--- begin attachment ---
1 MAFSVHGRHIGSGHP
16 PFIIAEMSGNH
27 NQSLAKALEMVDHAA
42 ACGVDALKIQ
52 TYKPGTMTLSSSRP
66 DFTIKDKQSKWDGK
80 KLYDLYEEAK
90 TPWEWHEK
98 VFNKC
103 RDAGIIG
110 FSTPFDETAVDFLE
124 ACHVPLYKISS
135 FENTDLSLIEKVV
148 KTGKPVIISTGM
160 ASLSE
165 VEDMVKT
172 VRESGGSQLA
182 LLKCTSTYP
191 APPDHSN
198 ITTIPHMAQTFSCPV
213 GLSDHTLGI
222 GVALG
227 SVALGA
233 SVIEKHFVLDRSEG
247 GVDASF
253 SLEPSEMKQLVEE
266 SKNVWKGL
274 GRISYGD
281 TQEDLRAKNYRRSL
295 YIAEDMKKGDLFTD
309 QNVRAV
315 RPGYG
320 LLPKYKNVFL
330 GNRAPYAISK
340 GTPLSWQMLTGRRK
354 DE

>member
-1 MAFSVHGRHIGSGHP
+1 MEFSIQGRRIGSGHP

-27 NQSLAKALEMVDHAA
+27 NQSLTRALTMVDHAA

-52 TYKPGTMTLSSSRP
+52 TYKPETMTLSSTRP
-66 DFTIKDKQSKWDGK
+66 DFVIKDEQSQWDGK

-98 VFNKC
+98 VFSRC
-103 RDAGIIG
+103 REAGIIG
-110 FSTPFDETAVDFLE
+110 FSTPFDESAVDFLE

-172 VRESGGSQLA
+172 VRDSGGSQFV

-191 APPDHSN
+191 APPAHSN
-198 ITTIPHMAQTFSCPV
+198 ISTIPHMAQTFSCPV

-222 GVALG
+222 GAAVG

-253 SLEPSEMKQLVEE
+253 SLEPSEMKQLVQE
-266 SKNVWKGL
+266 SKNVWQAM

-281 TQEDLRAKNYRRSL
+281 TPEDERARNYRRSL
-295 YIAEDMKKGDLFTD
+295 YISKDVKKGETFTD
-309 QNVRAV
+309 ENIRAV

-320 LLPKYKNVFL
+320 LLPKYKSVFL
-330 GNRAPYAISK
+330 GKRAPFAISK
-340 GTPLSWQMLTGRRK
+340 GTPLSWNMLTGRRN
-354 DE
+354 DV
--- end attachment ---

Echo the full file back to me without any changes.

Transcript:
1 MAFSVHGRHIGSGHP
16 PFIIAEMSGNH
27 NQSLAKALEMVDHAA
42 ACGVDALKIQ
52 TYKPGTMTLSSSRP
66 DFTIKDKQSKWDGK
80 KLYDLYEEAK
90 TPWEWHEK
98 VFNKC
103 RDAGIIG
110 FSTPFDETAVDFLE
124 ACHVPLYKISS
135 FENTDLSLIEKVV
148 KTGKPVIISTGM
160 ASLSE
165 VEDMVKT
172 VRESGGSQLA
182 LLKCTSTYP
191 APPDHSN
198 ITTIPHMAQTFSCPV
213 GLSDHTLGI
222 GVALG
227 SVALGA
233 SVIEKHFVLDRSEG
247 GVDASF
253 SLEPSEMKQLVEE
266 SKNVWKGL
274 GRISYGD
281 TQEDLRAKNYRRSL
295 YIAEDMKKGDLFTD
309 QNVRAV
315 RPGYG
320 LLPKYKNVFL
330 GNRAPYAISK
340 GTPLSWQMLTGRRK
354 DE

>member
-1 MAFSVHGRHIGSGHP
+1 MEFSIQGRRIGSGHP

-27 NQSLAKALEMVDHAA
+27 NQSLTRALTMVDHAA

-52 TYKPGTMTLSSSRP
+52 TYKPETMTLSSTRP
-66 DFTIKDKQSKWDGK
+66 DFVIKDEQSQWDGK

-98 VFNKC
+98 VFSRC
-103 RDAGIIG
+103 REAGIIG
-110 FSTPFDETAVDFLE
+110 FSTPFDESAVDFLE

-172 VRESGGSQLA
+172 VRDSGGSQFV

-191 APPDHSN
+191 APPAHSN
-198 ITTIPHMAQTFSCPV
+198 ISTIPHMAQTFSCPV

-222 GVALG
+222 GAAVG

-253 SLEPSEMKQLVEE
+253 SLEPSEMKQLVQE
-266 SKNVWKGL
+266 SKNVWQAM

-281 TQEDLRAKNYRRSL
+281 TPEDERARNYRRSL
-295 YIAEDMKKGDLFTD
+295 YISKDVKKGETFTD
-309 QNVRAV
+309 ENIRAV

-320 LLPKYKNVFL
+320 LLPKYKSVFL
-330 GNRAPYAISK
+330 GKRAPFAISK
-340 GTPLSWQMLTGRRK
+340 GTPLSWNMLTGRRN
-354 DE
+354 DV